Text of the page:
PATHOLOGY & ONCOLOGY RESEARCHVol. 1 No. 1, 1995

 Article

Cathepsin B and D are Localized at the Surface of Human Breast Cancer Cells

Mansoureh SAMENI1, Edith ELLIOTT2, Grace ZIEGLER1, Philip H FORTGENS2, Clive DENNISON2, Bonnie F SLOANE1

1Department of Pharmacology, Wayne State University, Detroit, USA
2Department of Biochemistry, University of Natal, Pietermaritzburg, South Africa

 

Alterations in trafficking of cathepsins B and D have been reported in human and animal tumors. In MCF10 human breast epithelial cells, altered trafficking of cathepsin B occurs during their progression from a preneoplastic to neoplastic state. We now show that this is also the case for altered trafficking of cathepsin D. Nevertheless, the two cathepsins are not necessarily trafficked to the same vesicles. Perinuclear vesicles of immortal MCF10A cells label for both cathepsins B and D, yet the peripheral vesicles found in ras-transfected MCF10AneoT cells label for cathepsin B, cathepsin D or both enzymes. Studies at the electron microscopic level confirm these findings and show in addition surface labeling for both enzymes in the transfected cells. By immunofluorescence staining, cathepsin B can be localized on the outer surface of the cells. Similar patterns of peripheral intracellular and surface staining for cathepsin B are seen in the human breast carcinoma lines MCF7 and BT20. We suggest that the altered trafficking of cathepsins B and D may be of functional significance in malignant progression of human breast epithelial cells. Translocation of vesicles containing cathepsins B and D toward the cell periphery occurs in human breast epithelial cells that are at the point of transition between the pre-neoplastic and neoplastic state and remains part of the malignant phenotype of breast carcinoma cells. Pathology & Oncology Research, Vol 1, Nr 1, 43-53, 1995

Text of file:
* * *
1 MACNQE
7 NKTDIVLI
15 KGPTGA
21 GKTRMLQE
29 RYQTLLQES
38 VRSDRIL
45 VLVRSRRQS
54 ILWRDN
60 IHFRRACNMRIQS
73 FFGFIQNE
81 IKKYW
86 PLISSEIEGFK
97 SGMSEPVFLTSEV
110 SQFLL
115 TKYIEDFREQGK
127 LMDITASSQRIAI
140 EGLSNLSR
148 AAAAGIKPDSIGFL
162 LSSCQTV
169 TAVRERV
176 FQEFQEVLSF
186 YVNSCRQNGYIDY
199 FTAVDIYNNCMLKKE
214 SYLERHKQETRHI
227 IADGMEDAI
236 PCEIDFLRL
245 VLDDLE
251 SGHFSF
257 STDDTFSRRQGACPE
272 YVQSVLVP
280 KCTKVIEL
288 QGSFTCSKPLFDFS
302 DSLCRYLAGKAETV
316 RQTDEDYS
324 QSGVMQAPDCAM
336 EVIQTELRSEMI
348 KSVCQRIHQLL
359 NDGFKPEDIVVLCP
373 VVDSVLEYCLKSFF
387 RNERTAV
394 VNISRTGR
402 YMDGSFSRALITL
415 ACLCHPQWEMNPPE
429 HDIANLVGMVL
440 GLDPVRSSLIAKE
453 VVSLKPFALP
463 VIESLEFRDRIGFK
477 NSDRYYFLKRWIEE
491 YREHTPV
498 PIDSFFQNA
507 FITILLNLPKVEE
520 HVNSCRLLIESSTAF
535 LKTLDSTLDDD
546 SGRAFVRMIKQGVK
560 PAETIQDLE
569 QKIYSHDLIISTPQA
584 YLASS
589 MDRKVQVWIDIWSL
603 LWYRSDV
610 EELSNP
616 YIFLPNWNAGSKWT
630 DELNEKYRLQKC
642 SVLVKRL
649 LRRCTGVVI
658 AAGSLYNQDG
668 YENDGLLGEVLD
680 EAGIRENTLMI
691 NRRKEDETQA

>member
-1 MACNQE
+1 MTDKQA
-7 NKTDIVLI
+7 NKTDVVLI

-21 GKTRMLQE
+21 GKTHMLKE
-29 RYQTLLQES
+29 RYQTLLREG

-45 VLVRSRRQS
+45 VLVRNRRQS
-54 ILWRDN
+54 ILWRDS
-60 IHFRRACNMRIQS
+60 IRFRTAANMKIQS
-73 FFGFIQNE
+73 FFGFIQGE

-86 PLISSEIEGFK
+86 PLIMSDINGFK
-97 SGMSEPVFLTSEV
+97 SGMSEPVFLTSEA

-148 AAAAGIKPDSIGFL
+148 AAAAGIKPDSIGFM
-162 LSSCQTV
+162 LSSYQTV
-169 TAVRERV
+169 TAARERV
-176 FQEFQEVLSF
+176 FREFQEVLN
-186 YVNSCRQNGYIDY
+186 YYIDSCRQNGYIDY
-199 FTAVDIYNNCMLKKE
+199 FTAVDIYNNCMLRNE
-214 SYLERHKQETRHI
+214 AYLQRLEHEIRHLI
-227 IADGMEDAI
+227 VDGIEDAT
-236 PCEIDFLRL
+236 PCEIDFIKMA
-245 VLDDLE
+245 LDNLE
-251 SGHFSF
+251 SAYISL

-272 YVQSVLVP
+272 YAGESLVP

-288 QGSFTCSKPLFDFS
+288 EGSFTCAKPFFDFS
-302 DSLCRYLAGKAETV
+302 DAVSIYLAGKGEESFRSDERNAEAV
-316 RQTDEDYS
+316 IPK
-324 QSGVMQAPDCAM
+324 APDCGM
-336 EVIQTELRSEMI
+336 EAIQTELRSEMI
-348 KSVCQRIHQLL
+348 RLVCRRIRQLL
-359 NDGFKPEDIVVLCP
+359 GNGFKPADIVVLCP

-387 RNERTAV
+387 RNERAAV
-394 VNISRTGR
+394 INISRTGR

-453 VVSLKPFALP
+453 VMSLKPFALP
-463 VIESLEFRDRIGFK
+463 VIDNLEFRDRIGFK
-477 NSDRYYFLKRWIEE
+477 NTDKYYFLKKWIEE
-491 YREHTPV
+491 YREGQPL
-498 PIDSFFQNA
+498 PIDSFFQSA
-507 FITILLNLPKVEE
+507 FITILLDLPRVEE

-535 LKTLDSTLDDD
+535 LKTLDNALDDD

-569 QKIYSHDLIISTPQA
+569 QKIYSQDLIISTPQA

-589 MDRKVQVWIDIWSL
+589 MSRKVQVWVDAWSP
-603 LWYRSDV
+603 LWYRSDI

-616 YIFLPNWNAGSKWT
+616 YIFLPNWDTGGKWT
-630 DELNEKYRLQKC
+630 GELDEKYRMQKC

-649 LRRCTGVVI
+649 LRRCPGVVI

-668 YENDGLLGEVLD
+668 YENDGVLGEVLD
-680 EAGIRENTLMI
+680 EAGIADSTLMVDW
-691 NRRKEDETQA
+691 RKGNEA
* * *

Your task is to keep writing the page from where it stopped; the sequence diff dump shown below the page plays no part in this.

Key words: aspartic proteases; breast cancer; cathepsins; cysteine proteases; oncogenic ras


Received: Nov 12, 1994; accepted: Dec 29, 1994
Correspondence: Bonnie F SLOANE, Department of Pharmacology, Wayne State University, 540 E Canfield Detroit 48201, USA, Fax: (313)5776739; E-mail: bsloane@med.wayne.edu

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